Superposition tasks, though, are tested by comparing them with the correct solution, so if you don't have a correct solution on hand, you can't take the same approach. In this case I would use DumpMachine to check the amplitudes of the basis states in the state you prepared and compare them with the ones you need.

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Microsoft.Quantum.IQSharp.Workspace[0] QS6104: No namespace with the name "Microsoft.Quantum.MachineLearning" exists.

running the host python program just gives this error

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    4 months ago, # ^ |
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    It's hard to debug without seeing the code (you can ask a question in contest interface so that only the contest managers will see it). Did you do things like the following to import the package?

    import qsharp
    qsharp.packages.add("Microsoft.Quantum.MachineLearning::0.11.2004.2825")
    qsharp.reload()
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      4 months ago, # ^ |
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      Thanks

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      4 months ago, # ^ |
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      I trained the model and got a array of parameters and a bias.. so how do i submit it

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4 months ago, # |
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Are the type of tasks in the practice contest indicative of the type of problems we will have in the main contest? QML is something completely new this time so I guess we can expect it in the main contest as well right?

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    4 months ago, # ^ |
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    Yes. The goal of the warmup round is to prepare you to solving the harder problems of the main contest: allow you to set up your environment and make sure it works and figure out how the new types of problems work.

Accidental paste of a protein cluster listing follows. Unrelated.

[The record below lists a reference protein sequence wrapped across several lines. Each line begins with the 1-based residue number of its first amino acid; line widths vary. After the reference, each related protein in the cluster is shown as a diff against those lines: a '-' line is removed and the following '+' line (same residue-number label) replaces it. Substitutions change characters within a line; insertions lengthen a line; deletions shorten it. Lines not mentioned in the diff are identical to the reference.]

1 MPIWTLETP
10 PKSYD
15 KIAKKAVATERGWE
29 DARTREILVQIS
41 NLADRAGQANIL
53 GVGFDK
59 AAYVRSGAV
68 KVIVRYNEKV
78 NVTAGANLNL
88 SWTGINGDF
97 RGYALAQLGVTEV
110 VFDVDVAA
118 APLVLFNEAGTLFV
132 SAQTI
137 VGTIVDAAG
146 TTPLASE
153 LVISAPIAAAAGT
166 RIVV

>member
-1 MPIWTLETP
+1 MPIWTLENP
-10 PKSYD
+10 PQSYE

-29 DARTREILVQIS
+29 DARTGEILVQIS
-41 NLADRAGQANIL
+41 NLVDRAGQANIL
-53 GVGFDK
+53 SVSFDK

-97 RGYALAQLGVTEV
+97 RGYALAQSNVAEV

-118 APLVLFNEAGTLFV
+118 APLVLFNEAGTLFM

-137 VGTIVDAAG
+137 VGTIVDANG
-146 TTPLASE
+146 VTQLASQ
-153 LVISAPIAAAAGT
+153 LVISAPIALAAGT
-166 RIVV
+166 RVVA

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The only thing not in the QML resources is that how are the Controlled Rotations chosen

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    4 months ago, # ^ |
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    That's where your creativity comes in, I guess.
    Well, in these two particular cases, with a single qubit representing an angle, it's obvious only Y rotations make any sense.
    For more general cases, I suggest starting by replicating the examples given in the documentation for general-purpose two- and three-qubit circuit configurations.
    If that doesn't yield satisfactory results, you should look for some sort of nice structure in the given data, and design the circuit yourself specifically to exploit that.

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Is there any way to find out what is causing the runtime error in my submit? Everything works fine locally for me.

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    4 months ago, # ^ |
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    Which task?